variant of "olon." He appears to have been a Gentile; and according to St. Jerome was the only one of the twelve apostles who was of noble birth, and author of a "Gospel of Bartholomew," latterly deemed "heretical,"1 possibly because of the inclusion of some Aryan Sun-worship. He is specially mentioned in connection with Philip, who also, like Bartholomew and Andrew, bore a Gentile and non-Hebrew name; and, according to the Roman Martyrology, was a native of Persia, and the traditional apostle for the shores of the Black Sea, Armenia, Phrygia and Lyconia2--that is, as we have seen, in the Barat regions, on the border of Cilicia. It thus seems probable that his proper name was also "Part- olon" or "Part-olowonie." And, curiously, the traditional place of St. Bartholomew's martyrdom was "Albana," which is usually identified with Albana, on the shore of the Caspian, north of the Caucasus, the modern Derbend.3 Can it, however, be possible that the old Roman monks, in naming their chapel at Barthol in the Garrioch "St. Bartholomew's," were influenced by this Albana tradition, in the belief that it might be "Alban," the ancient name for Britain, to which part of the reputed bodily relics of St. Bartholomew had come? The miraculous distribution of the bodily relics of St. Bartholomew followed to some extent the sea-route followed by Part-olon. From Asia Minor the relics were believed to have sailed miraculously, by themselves, along the AEgean, and reached, amongst other places, Sicily, (Lipari), Spain (Toledo), and an arm reached Canterbury in Alban-Britannia. At Canterbury,4 St. Bartholomew's arm, which performed many miracles, appears to have been one of the main attractions for the pilgrims to that shrine, and gave its name to "St. Bartholomew's Hospital" in the High Street at Canterbury, "erected" [or rebuilt (?)] by Thomas Becket, about A.D. 1150, as an hostel for the poor Christian pilgrims of Britain in this forgotten era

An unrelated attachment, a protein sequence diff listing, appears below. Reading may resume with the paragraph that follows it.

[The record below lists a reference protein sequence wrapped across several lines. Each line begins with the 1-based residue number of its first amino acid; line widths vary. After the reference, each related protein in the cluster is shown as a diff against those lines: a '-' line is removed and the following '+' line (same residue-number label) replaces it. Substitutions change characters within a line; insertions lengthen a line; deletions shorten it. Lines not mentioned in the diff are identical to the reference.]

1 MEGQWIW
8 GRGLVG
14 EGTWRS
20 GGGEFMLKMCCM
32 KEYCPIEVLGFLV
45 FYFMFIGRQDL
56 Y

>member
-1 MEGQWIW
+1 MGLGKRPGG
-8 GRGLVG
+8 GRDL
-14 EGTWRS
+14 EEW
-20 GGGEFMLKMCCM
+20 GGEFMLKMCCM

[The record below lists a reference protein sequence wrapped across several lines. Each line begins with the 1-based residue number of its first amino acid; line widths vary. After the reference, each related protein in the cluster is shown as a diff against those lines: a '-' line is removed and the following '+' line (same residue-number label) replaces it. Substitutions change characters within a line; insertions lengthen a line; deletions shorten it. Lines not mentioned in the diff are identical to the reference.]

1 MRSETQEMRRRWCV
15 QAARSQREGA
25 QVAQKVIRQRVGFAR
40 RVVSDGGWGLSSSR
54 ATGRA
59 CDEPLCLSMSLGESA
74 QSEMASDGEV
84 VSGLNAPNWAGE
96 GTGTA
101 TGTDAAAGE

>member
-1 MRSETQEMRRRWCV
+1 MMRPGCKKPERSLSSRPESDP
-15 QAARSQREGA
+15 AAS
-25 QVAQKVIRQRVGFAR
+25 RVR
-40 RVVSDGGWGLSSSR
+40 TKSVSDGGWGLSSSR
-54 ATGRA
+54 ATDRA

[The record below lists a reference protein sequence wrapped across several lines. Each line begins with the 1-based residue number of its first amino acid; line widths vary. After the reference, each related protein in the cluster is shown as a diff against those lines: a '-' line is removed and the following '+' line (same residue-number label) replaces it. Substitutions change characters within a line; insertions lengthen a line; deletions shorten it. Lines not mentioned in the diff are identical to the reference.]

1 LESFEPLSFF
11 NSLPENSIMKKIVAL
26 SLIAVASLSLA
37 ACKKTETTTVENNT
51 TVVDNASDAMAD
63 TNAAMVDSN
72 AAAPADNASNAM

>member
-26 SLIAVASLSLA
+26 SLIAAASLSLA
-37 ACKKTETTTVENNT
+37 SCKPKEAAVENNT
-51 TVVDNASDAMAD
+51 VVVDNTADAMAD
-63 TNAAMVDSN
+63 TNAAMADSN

of St. Bartholomew worship.1 The Aryan Saint also gave his name to "Bartholomew Fair'' (in Smithfield, London), which was the principal fair in England in the Middle Ages (from 1133 onwards) for cloth, pewter, leather and cattle and for miracle-plays; and St. Bartholomew's Priory on this site, and later St. Bartholomew's Hospital, was given the rights of sanctuary by Edward II. Perhaps the reason for Barthol Chapel, as well as St. Bartholomew's Day and Fair in the rest of Britain, falling into oblivion in the Roman Church, was the ignominy attaching to papacy through the infamous massacre on that day of the Huguenot Protestants in Paris in 1572.